Friday, September 7, 2018

How I fixed my deadbolts with a pencil

Recall from my previous post about door locks that the pin tumbler locks that are standard on most doors these days use a rotating cylinder full of little pins that have to be correctly aligned by inserting the correct key.  Well, sometimes these little pins get kind of stuck because the lock gets full of grime, etc.  This makes it hard to take the key in and out of the lock.

Two of my deadbolt locks were having this problem.  The key didn't want to go in and would have to be jiggled around, and then it didn't want to come out.  Once it was in there, the lock turned just fine, though.  This is a symptom of stuck pins that need lubrication.

You can buy lock lubricant in a tube, but apparently they just use powdered graphite for this purpose.  It's nothing particularly special.  In fact, you can use a pencil "lead", which is actually made of graphite, for the same purpose.

I rubbed the tip of my pencil all over my key, put the key in the lock, and took it out again.  I repeated this a couple of times, and just like that, the problem was solved.  My key now slides in and out of both locks flawlessly.  Magic!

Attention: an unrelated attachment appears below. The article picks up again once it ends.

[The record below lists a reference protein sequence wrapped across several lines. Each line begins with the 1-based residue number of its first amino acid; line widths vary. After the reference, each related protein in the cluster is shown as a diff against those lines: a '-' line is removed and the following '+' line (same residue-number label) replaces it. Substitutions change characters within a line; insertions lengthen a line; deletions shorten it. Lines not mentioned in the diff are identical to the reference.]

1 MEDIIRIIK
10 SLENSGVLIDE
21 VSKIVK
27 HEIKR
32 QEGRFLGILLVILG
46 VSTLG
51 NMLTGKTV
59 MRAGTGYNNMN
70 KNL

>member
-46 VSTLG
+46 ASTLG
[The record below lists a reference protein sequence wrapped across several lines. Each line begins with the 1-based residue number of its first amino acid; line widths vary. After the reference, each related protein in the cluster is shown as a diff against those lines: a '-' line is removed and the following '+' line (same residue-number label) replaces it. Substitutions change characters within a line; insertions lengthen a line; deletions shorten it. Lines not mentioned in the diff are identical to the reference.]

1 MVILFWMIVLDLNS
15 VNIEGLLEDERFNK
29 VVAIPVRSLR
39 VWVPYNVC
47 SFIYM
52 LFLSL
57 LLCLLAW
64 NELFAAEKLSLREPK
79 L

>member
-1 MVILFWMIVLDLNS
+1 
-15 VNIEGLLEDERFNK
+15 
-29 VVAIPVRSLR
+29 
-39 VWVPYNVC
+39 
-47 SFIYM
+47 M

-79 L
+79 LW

And now for some trivia: While pin and tumbler door locks date back at least 6000 years, wood-encased graphite pencils are much newer, dating from around 1560 in Italy.  Initially, these wood pencils were made by inserting a stick of actual graphite between two halves of a wood cylinder and gluing them together to encase the graphite stick.  Later, people discovered that you could powder the graphite, mix it with clay, and then bake it into little rods that were easier to work with.  The amount of clay could be varied to adjust the hardness of the pencil.